Due to how Contextly ingests content and builds recommendations, development and staging are not good environments to test the quality of Contextly's recommendations.
However, you can tweak the look and feel of Contextly, and get a sense of the curation tools with a few small changes on the test site.
1. Add live RSS feeds: Go to the control panel (In WP, that's Settings->Contextly->Big Settings Button).
Add live RSS feeds for each section. For instance, you can use: http://makezine.com/feed/ or a live feed from your site.
2. Change the default search site to a live site: In the same control panel, look for the Search Site tab. Add a new search site to something live. This can be your site or something else, like http://makezine.com/. Move this up in the list to be the default.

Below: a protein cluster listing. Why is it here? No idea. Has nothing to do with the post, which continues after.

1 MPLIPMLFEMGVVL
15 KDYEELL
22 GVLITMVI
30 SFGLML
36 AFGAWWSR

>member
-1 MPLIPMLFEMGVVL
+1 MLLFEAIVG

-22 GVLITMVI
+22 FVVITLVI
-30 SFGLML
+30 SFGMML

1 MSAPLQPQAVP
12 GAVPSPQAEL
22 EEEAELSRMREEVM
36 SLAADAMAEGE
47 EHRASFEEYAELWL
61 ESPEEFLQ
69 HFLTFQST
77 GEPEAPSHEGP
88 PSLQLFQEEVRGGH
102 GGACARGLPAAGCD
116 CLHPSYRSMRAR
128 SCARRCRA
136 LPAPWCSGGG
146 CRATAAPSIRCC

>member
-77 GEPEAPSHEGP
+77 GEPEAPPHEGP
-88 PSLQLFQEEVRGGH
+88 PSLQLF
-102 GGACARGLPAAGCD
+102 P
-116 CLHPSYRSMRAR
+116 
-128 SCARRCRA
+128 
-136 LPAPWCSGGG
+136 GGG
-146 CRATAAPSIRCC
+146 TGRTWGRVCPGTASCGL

3. To see related posts, use the Add Related Posts button, and choose a few stories. It may take a few minutes to get the images, but, again, this is working on a site we haven't crawled yet.
This will let you try the Add Related Posts Button, the Sidebar button and the Single link button.
Why this is hard:
Contextly learns about new content via the headers of a published blog post, but if this is on localhost or a password-protected server, we can't learn the content.
Additionally, most staging servers set robots.txt to disallow, and our spider respects robots.txt.
We also use A/B testing to test related, and live traffic to figure out the interesting section (popular, evergreen and personalization.)
Let us know if you have any questions by writing us at email@example.com